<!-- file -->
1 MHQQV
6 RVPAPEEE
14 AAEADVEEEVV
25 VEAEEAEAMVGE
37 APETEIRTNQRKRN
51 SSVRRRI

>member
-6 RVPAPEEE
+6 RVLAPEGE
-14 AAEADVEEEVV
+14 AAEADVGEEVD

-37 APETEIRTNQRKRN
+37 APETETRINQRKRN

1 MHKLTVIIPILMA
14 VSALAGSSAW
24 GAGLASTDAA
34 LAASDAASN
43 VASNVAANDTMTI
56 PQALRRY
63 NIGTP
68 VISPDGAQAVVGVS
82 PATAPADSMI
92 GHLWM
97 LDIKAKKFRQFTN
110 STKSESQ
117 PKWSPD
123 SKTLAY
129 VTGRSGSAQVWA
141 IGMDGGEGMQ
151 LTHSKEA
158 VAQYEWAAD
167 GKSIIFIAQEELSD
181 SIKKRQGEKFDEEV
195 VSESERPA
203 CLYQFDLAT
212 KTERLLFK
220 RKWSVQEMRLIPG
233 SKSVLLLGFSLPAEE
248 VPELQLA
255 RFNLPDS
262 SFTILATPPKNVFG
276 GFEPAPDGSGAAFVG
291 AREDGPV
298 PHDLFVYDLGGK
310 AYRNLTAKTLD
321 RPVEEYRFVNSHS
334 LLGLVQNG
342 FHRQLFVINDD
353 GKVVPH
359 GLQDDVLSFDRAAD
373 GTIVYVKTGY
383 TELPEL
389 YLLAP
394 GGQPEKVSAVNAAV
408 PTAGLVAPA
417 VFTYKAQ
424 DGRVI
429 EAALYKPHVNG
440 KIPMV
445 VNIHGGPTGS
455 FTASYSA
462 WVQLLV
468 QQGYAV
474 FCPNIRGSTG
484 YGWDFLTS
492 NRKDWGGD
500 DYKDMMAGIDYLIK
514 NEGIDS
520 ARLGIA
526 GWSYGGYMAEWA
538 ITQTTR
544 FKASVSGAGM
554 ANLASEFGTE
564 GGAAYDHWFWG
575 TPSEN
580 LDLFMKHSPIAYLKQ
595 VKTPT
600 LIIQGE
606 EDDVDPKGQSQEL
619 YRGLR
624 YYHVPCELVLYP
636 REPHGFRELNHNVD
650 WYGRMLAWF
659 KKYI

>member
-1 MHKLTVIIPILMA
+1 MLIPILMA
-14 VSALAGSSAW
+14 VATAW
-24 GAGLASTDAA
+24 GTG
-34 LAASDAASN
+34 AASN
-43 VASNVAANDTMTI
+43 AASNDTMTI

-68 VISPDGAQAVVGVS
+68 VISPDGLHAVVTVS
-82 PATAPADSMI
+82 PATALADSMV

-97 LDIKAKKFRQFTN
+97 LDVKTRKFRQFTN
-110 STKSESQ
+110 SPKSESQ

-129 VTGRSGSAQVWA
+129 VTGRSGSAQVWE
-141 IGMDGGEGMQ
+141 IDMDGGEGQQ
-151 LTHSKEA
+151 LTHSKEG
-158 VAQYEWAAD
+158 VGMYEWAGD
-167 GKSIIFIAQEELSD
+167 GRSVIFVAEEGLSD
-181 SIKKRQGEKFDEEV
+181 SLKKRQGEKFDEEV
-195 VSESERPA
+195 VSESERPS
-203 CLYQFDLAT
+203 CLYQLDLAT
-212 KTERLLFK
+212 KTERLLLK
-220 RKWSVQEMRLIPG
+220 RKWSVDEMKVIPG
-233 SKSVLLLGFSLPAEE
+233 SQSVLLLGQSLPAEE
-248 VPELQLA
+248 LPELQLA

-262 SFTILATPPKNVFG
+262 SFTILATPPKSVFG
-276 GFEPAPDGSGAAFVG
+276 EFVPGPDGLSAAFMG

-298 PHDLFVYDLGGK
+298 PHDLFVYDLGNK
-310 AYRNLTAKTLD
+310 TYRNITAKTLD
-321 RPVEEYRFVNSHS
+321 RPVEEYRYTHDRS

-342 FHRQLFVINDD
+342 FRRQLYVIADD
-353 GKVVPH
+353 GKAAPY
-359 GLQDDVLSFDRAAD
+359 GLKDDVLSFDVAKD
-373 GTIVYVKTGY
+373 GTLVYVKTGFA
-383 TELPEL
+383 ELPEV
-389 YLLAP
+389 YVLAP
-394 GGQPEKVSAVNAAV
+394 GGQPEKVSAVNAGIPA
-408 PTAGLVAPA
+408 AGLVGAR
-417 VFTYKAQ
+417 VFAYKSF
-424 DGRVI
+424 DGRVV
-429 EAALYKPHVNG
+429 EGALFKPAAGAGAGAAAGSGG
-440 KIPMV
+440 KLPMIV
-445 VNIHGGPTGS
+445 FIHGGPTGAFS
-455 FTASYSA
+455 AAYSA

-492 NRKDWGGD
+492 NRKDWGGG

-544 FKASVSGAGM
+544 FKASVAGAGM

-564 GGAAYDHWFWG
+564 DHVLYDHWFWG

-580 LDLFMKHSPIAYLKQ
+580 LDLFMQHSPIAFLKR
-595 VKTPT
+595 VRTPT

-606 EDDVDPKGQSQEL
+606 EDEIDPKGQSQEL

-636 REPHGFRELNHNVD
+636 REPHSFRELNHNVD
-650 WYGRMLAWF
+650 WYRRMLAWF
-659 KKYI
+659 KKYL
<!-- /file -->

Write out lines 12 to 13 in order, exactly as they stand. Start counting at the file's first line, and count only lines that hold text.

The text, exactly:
-37 APETEIRTNQRKRN
+37 APETETRINQRKRN